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Ceramic-Metal Composites for Electrodes of Lithium Ion Batteries

Lawrence Berkeley National Laboratory

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Technology Marketing SummaryLithium’s high energy density makes it desirable for use in rechargeable batteries, but its tendency to form dendrites has limited its use to primary batteries. This limitation can be addressed by using alloys, but their sticky consistency has proved an obstacle to manufacturing. DescriptionThomas Richardson of the Lawrence Berkeley National Laboratory and fellow researchers have developed novel ceramic-metal lithium composites (cermets) by reaction between a lithium compound and another metal. The resulting material is more stable and can be handled more conveniently, allowing use of lithium in the production of rechargeable batteries as well.

The composites, which contain the alloy and a heat-resistant ceramic second phase, present distinct advantages over graphite as electrode material. Compared to traditional lithium alloys, the cermets boost battery power by increasing the available surface area at least twofold, and their porosity prevents dendrite formation.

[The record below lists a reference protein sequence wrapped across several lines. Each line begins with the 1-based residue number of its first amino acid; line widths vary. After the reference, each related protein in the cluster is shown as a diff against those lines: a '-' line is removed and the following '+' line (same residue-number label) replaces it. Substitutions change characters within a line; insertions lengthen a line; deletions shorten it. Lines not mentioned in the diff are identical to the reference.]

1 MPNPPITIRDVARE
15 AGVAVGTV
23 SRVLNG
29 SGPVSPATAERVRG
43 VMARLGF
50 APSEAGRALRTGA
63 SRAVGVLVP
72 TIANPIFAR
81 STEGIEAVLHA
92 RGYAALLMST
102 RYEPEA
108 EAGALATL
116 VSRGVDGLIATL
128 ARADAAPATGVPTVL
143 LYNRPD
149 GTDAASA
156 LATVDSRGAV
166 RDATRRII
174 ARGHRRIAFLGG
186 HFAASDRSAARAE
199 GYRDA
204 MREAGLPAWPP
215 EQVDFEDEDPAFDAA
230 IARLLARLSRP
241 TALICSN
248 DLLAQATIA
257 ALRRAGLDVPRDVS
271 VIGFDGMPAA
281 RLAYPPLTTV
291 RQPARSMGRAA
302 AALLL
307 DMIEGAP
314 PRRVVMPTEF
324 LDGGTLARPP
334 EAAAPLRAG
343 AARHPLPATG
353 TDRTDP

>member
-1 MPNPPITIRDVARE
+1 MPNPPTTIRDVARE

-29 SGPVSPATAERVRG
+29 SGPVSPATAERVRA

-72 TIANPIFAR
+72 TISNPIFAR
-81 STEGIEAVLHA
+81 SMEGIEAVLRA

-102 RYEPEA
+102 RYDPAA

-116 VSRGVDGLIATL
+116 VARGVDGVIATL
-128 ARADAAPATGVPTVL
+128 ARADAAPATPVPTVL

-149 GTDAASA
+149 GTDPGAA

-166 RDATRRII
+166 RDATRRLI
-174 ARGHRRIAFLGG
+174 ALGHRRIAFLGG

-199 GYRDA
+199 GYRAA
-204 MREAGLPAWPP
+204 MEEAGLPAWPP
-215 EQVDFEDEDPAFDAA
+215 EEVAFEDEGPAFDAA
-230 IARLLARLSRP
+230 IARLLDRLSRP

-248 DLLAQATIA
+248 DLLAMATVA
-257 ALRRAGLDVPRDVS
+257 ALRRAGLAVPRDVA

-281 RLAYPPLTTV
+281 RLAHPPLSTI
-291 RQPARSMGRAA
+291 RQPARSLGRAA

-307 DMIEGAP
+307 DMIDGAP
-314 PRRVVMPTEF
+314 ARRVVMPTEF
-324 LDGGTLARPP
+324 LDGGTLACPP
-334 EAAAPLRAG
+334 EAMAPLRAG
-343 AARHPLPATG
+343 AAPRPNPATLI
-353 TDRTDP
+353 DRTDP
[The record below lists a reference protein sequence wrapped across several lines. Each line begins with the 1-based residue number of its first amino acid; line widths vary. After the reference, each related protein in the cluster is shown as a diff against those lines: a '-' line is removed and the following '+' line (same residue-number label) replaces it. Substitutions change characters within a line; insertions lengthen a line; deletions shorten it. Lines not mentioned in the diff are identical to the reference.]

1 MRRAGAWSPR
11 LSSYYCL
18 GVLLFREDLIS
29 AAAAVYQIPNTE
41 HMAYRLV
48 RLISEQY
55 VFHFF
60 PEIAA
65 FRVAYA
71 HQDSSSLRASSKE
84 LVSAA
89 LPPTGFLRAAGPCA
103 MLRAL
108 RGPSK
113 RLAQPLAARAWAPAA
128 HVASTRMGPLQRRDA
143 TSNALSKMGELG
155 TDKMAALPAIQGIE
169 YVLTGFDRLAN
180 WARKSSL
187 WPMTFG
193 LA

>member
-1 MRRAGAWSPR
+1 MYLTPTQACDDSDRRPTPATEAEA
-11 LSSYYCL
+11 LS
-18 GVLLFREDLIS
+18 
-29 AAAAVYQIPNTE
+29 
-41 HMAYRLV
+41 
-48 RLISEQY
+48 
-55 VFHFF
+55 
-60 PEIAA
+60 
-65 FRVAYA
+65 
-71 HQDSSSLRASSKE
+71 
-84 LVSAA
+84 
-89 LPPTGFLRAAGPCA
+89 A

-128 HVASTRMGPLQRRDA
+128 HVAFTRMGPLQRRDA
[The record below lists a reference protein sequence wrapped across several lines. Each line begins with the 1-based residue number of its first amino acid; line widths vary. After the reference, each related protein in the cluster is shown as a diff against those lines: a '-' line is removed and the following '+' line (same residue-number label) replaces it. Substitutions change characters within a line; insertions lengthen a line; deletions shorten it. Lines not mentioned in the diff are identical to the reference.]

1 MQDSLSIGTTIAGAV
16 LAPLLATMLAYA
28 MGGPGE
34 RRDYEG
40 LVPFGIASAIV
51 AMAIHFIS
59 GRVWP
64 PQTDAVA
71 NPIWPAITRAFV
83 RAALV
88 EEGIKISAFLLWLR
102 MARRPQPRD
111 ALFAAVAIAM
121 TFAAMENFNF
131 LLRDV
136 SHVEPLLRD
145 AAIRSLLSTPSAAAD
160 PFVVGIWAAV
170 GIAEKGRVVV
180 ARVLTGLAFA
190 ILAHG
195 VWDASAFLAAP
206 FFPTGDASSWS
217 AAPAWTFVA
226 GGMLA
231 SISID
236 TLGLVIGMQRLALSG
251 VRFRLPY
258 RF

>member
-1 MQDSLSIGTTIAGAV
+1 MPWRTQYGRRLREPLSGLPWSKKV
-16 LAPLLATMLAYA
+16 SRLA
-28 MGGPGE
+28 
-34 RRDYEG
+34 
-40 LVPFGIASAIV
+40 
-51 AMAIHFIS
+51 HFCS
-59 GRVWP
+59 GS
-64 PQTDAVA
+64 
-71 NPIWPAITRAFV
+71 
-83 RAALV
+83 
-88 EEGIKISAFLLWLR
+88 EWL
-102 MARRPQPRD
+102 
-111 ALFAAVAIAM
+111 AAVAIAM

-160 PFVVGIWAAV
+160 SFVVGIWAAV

The different components can be mixed in powder form, resulting in a workable component that can be efficiently processed by shaping or rolling before the binders or surfactants are added at a later stage.

Various composites can be created by combining lithium-containing precursors and different metals (aluminum, tin, silicon, antimony etc., and their alloys).
  • Enhances battery performance by increasing lithium surface area by a factor of at least two
  • Inhibits dendrite formation
  • Higher melting point increases safety
  • Smaller volume changes reduce stress and prolong battery life so that performance can exceed that of lithium foil electrodes
  • Facilitates the manufacture and use of lithium alloys for batteries since material can be rolled or pressed into the desired shapes for electrodes before or after reaction
Applications and Industries
  • Anodes for primary and secondary (rechargeable) lithium ion batteries
  • Electrodes for electro-optical devices such as LEDs and OLEDs
  • Reagents for chemical synthesis
  • Lightweight structural alloys and cermets for aircraft and other vehicles
Richardson, T.J., and G. Chen, “Solid solution lithium alloy cermet anodes,” Journal of Power Sources 174, 810 (2007).
Technology Status
Technology IDDevelopment StageAvailabilityPublishedLast Updated
IB-2253Development - Patent PendingAvailable - Available for licensing or collaborative research.06/13/201006/23/2010

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To: Shanshan Li<>